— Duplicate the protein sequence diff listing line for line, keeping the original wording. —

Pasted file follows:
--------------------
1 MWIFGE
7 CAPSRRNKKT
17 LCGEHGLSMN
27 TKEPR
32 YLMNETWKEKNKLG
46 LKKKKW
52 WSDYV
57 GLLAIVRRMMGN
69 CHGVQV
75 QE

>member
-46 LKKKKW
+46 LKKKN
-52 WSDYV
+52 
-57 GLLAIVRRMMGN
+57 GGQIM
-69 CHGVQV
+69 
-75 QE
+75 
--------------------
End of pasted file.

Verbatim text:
1 MWIFGE
7 CAPSRRNKKT
17 LCGEHGLSMN
27 TKEPR
32 YLMNETWKEKNKLG
46 LKKKKW
52 WSDYV
57 GLLAIVRRMMGN
69 CHGVQV
75 QE

>member
-46 LKKKKW
+46 LKKKN
-52 WSDYV
+52 
-57 GLLAIVRRMMGN
+57 GGQIM
-69 CHGVQV
+69 
-75 QE
+75 